In early 2020, I was offered a seat on the leadership team of the now (again) independent agency, Fitzco.
Accepting that offer wasn’t just an opportunity for career growth, but also to champion policies that matter to me, ones that I believe could shape the best agency to work for in America by attracting world-class talent. That talent, of course, includes mothers.
But man, it’s hard to be a mom and have this career.
I think back to my first job at Grey New York. My boss, a successful senior business leader, had no children. My next leader, always the sharpest in every room, had a baby but chose to leave the business. This pattern repeated for years.
When I was lucky enough to have children myself, I worked at a shop that didn’t offer paid maternity leave. But I worked with two incredible leaders – one a mother herself, the other not. They made space for me to grow my career and raise a family through a flexible work schedule when it wasn’t en vogue.
Now I have two elementary school-age children, and every day comes with the litany of challenges so many of us face: balancing work with childcare, my career with my husband’s, work emails with conversations about school activities and birthday-parties (always sent to mom first), as well as planning for summer camps. The list is long, and according to friends with kids older than mine, it’s only going to get longer.
I’m one of the lucky women who is supported by a work and personal village that enables me to be both a mom and leader at my job. But it’s far less doable for most. Earlier this month, McKinsey’s latest Women in the Workplace study underscored how damaging the pandemic has been for working women: 1.8 million women have left the workforce, and one in five say they never intend to come back.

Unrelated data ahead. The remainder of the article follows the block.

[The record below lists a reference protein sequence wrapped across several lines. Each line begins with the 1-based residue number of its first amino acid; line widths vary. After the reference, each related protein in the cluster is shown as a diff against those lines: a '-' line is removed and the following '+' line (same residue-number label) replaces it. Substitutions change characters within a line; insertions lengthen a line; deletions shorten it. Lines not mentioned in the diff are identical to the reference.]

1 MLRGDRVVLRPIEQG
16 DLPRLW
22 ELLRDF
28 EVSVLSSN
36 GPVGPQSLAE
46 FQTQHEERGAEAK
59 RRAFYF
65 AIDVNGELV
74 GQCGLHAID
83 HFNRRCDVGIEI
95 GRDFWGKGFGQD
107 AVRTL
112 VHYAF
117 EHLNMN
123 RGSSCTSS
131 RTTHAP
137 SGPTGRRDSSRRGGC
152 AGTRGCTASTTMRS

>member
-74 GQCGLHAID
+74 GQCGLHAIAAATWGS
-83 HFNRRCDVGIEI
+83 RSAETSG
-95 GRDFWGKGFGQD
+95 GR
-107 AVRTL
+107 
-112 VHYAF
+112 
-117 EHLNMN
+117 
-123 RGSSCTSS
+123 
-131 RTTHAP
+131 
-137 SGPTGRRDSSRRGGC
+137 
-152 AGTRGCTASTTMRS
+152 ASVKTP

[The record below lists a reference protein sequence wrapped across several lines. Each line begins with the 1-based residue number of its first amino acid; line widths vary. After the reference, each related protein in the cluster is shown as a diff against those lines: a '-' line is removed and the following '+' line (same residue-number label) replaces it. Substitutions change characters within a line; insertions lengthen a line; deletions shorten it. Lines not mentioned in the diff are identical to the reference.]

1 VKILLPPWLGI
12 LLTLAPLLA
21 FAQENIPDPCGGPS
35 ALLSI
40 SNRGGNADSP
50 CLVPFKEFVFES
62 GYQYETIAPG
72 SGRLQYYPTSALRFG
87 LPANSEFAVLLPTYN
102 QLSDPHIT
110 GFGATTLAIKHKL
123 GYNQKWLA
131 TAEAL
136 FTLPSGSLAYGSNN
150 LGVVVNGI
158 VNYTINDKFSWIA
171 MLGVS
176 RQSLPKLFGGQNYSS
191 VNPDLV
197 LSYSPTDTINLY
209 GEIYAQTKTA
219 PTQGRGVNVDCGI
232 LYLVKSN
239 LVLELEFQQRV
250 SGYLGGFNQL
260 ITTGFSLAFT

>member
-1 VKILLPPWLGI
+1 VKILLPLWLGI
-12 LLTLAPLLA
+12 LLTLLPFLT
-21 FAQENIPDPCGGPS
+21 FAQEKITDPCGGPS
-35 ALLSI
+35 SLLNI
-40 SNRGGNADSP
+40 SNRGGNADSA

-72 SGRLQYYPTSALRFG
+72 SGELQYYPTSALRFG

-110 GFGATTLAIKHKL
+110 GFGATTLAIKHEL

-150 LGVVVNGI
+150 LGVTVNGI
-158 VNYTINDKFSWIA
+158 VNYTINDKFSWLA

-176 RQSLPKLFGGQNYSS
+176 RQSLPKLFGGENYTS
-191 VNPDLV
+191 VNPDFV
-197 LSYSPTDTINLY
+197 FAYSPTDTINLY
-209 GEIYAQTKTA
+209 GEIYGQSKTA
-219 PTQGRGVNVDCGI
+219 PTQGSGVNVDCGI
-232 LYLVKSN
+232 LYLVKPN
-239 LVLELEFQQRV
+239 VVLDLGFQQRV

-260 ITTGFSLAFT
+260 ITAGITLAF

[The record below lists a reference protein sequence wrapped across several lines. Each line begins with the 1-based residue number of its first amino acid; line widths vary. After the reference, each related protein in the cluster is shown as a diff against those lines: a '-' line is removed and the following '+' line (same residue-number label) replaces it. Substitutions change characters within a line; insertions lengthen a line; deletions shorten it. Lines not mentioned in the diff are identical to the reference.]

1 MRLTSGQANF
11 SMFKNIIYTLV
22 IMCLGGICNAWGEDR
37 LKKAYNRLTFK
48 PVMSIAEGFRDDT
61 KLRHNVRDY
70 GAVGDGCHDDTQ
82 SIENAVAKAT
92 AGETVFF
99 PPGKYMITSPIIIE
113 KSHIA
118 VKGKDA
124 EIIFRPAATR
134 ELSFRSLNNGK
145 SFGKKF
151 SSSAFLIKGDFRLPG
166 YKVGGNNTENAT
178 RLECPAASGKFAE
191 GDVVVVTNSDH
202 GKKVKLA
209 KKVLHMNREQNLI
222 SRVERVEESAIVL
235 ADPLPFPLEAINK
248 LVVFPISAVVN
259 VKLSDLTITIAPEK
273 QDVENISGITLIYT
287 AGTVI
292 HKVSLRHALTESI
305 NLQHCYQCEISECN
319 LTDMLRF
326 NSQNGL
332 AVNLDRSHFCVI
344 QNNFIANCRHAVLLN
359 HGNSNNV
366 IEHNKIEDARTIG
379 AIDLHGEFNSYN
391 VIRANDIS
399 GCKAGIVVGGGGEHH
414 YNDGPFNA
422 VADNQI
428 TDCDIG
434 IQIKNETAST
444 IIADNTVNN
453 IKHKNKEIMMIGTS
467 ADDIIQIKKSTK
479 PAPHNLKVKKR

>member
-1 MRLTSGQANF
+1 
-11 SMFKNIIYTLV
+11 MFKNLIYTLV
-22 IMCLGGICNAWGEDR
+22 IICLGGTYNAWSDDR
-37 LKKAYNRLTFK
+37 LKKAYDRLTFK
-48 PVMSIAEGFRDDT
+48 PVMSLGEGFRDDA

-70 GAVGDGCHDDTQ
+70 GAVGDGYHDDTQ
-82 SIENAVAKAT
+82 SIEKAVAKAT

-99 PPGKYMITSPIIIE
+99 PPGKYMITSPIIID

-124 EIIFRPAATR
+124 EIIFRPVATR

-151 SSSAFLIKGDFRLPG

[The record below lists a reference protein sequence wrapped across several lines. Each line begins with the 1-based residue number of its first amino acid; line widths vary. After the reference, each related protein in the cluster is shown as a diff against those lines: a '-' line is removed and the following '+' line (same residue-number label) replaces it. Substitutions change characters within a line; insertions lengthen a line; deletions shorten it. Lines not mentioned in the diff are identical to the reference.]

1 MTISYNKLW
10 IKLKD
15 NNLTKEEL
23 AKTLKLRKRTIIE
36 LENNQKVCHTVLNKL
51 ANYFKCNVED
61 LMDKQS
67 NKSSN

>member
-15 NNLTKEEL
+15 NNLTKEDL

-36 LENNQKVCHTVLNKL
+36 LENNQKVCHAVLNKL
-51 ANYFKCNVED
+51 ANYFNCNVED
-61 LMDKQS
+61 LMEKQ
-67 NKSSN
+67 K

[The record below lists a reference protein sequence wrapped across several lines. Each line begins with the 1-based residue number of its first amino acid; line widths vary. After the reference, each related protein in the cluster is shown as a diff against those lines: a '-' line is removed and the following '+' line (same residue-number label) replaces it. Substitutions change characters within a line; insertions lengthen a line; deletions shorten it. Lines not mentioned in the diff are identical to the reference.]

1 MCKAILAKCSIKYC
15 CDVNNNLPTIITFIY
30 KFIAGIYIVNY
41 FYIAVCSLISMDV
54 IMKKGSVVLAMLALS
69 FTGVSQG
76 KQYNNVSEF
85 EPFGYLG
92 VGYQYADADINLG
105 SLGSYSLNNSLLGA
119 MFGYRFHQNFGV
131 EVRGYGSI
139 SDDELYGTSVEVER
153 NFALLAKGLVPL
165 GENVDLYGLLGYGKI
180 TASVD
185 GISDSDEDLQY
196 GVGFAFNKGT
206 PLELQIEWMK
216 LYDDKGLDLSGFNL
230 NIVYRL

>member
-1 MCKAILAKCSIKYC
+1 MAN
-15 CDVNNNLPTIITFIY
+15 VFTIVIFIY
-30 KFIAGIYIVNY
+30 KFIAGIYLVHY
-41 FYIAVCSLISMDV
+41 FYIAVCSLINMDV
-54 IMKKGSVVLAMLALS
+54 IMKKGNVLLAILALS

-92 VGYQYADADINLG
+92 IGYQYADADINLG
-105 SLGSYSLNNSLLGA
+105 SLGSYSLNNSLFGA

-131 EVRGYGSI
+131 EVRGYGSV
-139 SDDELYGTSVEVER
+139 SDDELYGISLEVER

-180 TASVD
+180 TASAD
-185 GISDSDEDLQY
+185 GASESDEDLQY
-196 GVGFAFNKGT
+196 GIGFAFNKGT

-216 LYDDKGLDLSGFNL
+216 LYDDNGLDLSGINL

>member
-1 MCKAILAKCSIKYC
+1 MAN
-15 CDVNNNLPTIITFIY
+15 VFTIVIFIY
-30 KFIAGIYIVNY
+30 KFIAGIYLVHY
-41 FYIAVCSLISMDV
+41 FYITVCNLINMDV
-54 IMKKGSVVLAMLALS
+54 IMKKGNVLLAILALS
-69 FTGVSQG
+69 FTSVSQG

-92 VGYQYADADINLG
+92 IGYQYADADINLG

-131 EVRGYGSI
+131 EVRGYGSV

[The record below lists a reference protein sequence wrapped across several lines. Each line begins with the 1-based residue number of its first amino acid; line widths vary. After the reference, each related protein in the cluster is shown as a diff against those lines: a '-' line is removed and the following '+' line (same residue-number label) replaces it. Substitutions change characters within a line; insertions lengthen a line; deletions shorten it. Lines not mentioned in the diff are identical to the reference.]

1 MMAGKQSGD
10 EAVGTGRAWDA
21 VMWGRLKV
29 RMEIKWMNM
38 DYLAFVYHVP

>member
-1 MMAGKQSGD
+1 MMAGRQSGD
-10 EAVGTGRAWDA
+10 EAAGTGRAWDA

This isn’t just an unsettling loss of workers in an economy that desperately needs them. It’s also a tragic loss of intellect, strategic thinking, creativity, diversity and life experience that companies can ill afford to lose.
We need to make it easier to be a working mother in all businesses, including ours. If we can solve remote work, flexible work schedules, supply-chain issues and creative challenges, surely, we can crack this one, too.
In early 2020, as Fitzco became independent with a bank slate, our agency moved quickly to roll out an updated benefit: no matter how you create a family, you get paid leave.
But we can’t stop there.
Enter a smart, driven woman on my team who is looking to balance the demands of her career, a family business and an infant. She wants to stay in our industry but simply cannot commit to the full-time hours the job demands. So we’re going to try a job share — splitting the job between her and one other person looking for similar flexibility. Both of them want to stay in a career they are passionate about.
It’s surprising to me, in a business where creativity thrives through partnerships, that agencies aren’t more open to job sharing in other departments. A perfect job share takes trust, collaboration and accountability – all traits of a strong account leader. The foundational qualities are on our side for a job share should work. We just have to care enough about our talent – our moms – to try.
We’re still on the hunt for the perfect “other half” for this job share experiment. I’m sure that once we find that person, there will be challenges as we get these partners into their groove. But I am 100% sure it’s going to be worth the effort.
We must open our minds to new experiments in order to keep world-class talent in our business, and continue to offer the flexibility to make it just a little easier to be a working mom.
Stephanie Hanley is head of account management at Fitzco.